The hagim are always a wonderful season filled with reflection, prayer, food, community, and new beginnings. However, as a 31-year-old single woman who identifies with the Modern Orthodox Jewish community (on the very liberal-progressive end of that spectrum), this year’s holidays also presented the same old story of feeling totally out of place in my religio-social milieu.

Visit any Orthodox shul this season and you will immediately perceive the hierarchy between “the singles” and “the marrieds.” (No doubt there is also differentiation between the childless and the fruitful, the young and the old, the gay and the straight, the single parent, the divorced, and the widowed, but let’s put those issues behind the proverbial mehitza for the purposes of this discussion.) In fact, shuls are often veritable caste societies of the hatted and bare-headed, the tallis-wearers and the shirt-sleeved, the ringed and the bare-knuckled, those who come in twos and those who come in ones.

These distinctions are made not only in form such as dress, but also in ritual content, as mitzvot often seem geared for the family unit. Even in synagogues experimenting with more liberal standards such as women’s Torah processionals, the custom is often that the scroll may only be passed from husband to wife. Mostly, the differentiation is cultural: marriage, children, and family life are celebrated, while little attention (except, perhaps, pity) is paid to those who don’t fit within mainstream social categories after a certain age.

For all the talk about the so-called “shidduch crisis,” no one is talking about the single-person opportunity in the Modern Orthodox Jewish community. It is not just a matter of helping us find the right partners with whom to share our lives (can I use this column as my own personal dating profile?) and trying to facilitate opportunities to meet our besherts. Rather, more importantly, it is an issue of respecting individuals as we are, treating singles with dignity, and giving us a meaningful place in the community if/until we do marry.

Besides our internal feelings, one of the most difficult aspects of being single is the attitude of the Modern Orthodox community toward our professional and personal achievements. When my parents sponsored a special kiddish upon my receiving a PhD — a wonderful celebration I was especially grateful for in making the positive statement that engagement in not the only accomplishment in the young adult life-cycle — I was a bit chagrined to have several people shake my hand but then examine my fingers to comment, “Nu, so you’ve earned your doctorate, but when are you going to get a ring?”

It is a truth universally acknowledged, that a single woman in possession of a PhD must be in want of a husband.

It is a truth universally acknowledged, that a single woman in possession of a PhD must be in want of a husband. (wedding rings image via Shutterstock)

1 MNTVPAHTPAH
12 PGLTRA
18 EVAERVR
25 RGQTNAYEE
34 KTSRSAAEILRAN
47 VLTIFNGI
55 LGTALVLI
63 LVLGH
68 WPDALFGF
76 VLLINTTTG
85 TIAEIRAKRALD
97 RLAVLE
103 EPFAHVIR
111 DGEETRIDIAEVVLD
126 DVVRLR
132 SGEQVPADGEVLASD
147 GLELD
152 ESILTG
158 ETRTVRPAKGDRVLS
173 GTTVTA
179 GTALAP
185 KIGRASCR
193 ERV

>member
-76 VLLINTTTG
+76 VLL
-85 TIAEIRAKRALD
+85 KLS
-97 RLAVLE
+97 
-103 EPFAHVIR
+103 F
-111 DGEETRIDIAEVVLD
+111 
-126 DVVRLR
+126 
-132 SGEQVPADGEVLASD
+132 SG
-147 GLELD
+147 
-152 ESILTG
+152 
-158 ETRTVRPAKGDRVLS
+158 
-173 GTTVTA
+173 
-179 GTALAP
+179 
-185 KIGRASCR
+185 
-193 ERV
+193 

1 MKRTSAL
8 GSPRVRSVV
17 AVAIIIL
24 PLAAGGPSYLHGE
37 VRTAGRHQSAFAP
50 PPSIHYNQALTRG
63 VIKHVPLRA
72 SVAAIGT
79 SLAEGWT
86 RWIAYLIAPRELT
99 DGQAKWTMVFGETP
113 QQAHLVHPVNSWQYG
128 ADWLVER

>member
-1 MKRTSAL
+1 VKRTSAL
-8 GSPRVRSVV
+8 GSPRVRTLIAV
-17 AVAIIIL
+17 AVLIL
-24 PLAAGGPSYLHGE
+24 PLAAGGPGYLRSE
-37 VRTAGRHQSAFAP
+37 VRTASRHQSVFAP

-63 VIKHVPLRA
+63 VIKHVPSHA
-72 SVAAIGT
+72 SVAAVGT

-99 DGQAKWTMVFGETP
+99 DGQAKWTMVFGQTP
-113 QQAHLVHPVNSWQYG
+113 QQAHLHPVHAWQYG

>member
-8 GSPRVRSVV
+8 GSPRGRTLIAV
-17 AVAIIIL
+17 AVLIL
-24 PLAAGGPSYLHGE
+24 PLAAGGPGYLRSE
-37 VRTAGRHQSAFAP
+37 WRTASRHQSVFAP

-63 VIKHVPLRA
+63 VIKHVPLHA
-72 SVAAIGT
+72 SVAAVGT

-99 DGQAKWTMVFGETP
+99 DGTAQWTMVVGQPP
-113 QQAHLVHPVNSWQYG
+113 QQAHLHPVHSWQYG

(This could only be topped by a dati-leumi troglodyte in Jerusalem, who told me that I was forsaking God as a pious Jewish woman in diverting so much blood flow from my ovaries to my brain with my academic pursuits!)

There is also the issue of our living arrangements, where, in addition to practical economic dimensions, there is also distinct cultural pressure toward having roommates and a lack of “nice things” as a symbolic statement that our houses (or apartments) are not really homes until we have a partner. I often encounter resistance to the idea that I don’t live with a veritable matriarchy labeled on my mailbox and have a real adult apartment (even a queen-size bed!) as a single woman. At times, it feels like the Orthodox community would have singles stay in suspended adolescence until we stand under the huppah.

Instead of treating Modern Orthodox singles like incipient human beings only awakened by a kiss from our bride or groom, it is long overdue to provide us with meaningful standing in our community. For women, this means making bold halachic interpretations and compromises with tradition more universal (and not just limited to a handful of progressive congregations in major urban communities), so that all females have the opportunity for real participation and serious engagement with ritual practice.

Of course, it will be incumbent upon women to assume responsibility for the learning, training, and just-showing-up involved in this richer Jewish experience. While I don’t mean to suggest that Modern Orthodox single men feel entirely satisfied by their ability to take part — and I’d love to hear their views of the issue — the by-stander status of women in shul performance only seems to heighten our sense that we have little role other than as spouses and incubators. Otherwise, while each locality has its own dynamics and customs, communities must make a greater effort to create more well-defined and significant social functions for singles that celebrate their independence and the contributions they can make as unique — in every sense of the word — individuals.

In the new year, may we all be blessed with communities that rise to the opportunity and challenge of inclusivity and pluralism for all.

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